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example 3.1.33

book

He says that $\left\{{n+3:n\in N, 0\leq n \leq 5 }\right\}$ is not the same as $n+3$ and I think that this is obvious. But I also think he tries to tell something else. Can you explain what he wants to say?

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    $\begingroup$ Plug in the numbers $0,1,2,3,4,5$ for $n$ into $n+3$ to get the entries of the set. Do the same for $8-n$, and you see that you get the same entries, only in another order. So the sets coincide, although $n+3$ is never the same as $8-n$, if $n$ is a natural number. $\endgroup$ – Peter Aug 17 '17 at 11:26
  • $\begingroup$ I want to say something clever about the clear parallel to curly brackets and scopes in programming. I just don't know how to formulate it nicely. $\endgroup$ – Arthur Aug 17 '17 at 11:26
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He shows why it is important to be exact in math.
It is $$\{n+3:n∈N,0\leqslant n\leqslant 5\} = \{8-n:n∈N,0\leqslant n\leqslant 5\},$$ but that does not imply $$n+3 = 8 - n,\qquad \text{ for } n∈ℕ, 0\leqslant n \leqslant 5.$$

The reason why this example works is that sets ignore the order of their elements.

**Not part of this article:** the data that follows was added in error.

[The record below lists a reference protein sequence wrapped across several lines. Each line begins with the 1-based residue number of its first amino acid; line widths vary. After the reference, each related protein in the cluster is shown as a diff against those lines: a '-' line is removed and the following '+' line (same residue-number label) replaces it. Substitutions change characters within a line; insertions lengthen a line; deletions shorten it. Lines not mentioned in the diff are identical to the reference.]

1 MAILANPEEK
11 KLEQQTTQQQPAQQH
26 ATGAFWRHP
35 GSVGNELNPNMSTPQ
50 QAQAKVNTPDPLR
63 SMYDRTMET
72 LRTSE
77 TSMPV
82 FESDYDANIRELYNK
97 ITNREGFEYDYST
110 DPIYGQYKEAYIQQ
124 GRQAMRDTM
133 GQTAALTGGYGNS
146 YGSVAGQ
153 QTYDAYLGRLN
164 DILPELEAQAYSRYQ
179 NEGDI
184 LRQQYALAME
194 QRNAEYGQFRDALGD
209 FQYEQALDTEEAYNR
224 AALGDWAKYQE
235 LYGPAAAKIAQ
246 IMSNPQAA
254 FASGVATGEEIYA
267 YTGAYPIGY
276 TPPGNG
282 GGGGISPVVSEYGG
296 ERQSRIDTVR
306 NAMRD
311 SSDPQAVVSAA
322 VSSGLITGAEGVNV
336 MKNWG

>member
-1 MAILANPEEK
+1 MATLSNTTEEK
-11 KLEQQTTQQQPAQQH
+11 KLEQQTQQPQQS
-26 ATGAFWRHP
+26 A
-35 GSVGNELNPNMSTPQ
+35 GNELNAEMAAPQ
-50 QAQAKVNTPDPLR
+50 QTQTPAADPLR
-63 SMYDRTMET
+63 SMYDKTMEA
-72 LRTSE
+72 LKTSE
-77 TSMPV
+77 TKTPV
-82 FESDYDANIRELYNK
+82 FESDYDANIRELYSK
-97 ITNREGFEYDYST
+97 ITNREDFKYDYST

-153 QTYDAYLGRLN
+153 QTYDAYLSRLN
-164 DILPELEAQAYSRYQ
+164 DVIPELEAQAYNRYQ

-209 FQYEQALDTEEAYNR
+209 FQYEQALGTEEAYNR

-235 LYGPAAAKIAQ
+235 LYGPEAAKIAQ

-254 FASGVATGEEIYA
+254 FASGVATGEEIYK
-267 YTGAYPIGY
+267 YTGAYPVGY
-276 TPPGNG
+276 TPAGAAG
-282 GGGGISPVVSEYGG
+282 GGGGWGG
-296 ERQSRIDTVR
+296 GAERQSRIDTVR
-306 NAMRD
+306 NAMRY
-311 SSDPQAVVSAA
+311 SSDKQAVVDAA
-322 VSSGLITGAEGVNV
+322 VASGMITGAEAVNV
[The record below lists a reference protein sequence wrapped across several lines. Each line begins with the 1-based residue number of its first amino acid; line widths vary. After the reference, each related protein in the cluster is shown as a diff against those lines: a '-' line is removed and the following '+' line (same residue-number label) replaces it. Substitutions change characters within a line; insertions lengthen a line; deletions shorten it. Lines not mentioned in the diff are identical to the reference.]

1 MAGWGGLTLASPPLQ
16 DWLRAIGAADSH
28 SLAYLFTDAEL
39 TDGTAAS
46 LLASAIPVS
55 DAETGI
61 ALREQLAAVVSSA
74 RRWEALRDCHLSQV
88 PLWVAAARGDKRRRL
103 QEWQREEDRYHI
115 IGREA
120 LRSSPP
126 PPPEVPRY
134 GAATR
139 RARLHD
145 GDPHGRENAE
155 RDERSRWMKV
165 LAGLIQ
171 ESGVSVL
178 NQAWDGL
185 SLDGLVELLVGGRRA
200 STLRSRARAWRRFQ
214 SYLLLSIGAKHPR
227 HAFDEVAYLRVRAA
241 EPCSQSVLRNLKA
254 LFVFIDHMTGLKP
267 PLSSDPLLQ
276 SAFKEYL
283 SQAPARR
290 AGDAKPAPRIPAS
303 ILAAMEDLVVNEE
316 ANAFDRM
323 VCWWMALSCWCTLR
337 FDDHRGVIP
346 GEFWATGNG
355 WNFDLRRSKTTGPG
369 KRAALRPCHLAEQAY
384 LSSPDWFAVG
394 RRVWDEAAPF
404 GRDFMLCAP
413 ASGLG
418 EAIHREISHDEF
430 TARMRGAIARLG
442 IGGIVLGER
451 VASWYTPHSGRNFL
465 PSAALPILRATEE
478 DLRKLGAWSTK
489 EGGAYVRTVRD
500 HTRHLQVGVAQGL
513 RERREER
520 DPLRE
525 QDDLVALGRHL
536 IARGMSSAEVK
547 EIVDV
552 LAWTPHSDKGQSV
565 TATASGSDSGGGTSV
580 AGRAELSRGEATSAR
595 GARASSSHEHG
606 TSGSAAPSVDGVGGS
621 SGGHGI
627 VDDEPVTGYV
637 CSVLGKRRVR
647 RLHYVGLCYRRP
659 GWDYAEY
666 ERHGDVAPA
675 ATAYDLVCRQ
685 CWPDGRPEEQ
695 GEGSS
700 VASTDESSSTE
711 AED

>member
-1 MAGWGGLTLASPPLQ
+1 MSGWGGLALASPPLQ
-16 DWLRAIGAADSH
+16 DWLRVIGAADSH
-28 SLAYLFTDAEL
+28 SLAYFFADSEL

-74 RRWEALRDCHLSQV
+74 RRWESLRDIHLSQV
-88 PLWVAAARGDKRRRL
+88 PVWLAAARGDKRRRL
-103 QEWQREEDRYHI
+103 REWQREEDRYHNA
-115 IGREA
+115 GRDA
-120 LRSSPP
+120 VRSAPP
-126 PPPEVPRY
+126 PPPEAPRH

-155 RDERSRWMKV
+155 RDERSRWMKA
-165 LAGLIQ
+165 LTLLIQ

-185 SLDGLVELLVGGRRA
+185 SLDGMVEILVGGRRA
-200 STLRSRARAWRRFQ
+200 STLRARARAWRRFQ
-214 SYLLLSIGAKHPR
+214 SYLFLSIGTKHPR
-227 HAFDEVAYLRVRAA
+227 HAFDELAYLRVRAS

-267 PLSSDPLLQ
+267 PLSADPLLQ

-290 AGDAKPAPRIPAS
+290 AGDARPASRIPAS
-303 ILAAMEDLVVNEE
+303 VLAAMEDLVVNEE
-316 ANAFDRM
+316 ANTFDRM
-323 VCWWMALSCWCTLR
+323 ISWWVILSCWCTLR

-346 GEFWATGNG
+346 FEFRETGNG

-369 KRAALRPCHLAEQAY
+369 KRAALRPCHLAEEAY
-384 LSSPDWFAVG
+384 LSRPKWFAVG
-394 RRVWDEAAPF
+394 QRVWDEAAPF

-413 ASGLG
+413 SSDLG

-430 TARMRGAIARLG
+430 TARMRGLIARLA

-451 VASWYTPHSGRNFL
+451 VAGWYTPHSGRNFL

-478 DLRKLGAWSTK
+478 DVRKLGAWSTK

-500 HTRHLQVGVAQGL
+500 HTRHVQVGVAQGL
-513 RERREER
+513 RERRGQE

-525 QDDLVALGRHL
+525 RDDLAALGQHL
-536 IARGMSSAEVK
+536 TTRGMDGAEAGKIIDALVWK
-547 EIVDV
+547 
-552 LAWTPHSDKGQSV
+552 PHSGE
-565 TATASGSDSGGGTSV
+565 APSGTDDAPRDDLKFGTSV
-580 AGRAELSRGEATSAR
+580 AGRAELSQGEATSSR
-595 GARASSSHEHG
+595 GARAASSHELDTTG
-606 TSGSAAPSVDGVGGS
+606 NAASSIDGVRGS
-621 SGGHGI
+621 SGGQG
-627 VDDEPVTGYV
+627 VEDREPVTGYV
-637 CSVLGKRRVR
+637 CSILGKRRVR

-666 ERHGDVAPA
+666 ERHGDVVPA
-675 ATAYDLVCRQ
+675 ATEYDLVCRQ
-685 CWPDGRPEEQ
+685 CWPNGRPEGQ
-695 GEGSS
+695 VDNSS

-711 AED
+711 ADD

So while $$\tilde{n}+3 \neq 8-\tilde{n},$$ for a specific $\tilde{n}∈ℕ$, $0\leqslant\tilde{n}\leqslant5$,

the following is true:
For every $n∈ℕ, 0\leqslant n\leqslant 5$ there exists a $m∈ℕ, 0\leqslant m\leqslant 5$, such that $$n+3 = 8-m.$$


Edit: I really like this Example, because it illustrates the problem of abstraction that everyone faces in math - all the time.

In the first grade you abstract from "1 apple + 2 apple = 3 apple" to "1+2=3". In the first term you abstract e.g. from "functions like $f(x)$" to general mappings.

A very common question you hear in the first term, is: Lecturer writes $$M=\{m∈ℝ | ...\} \\ \text{Let } n∈M \quad ...$$ "Why is $n∈M$, shouldn't it be $m∈M$?"

This is one moment of uncountable moments one faces during their studies. Some might only take fragments of a second to overcome, some might take years until it makes click and you suddenly understand.

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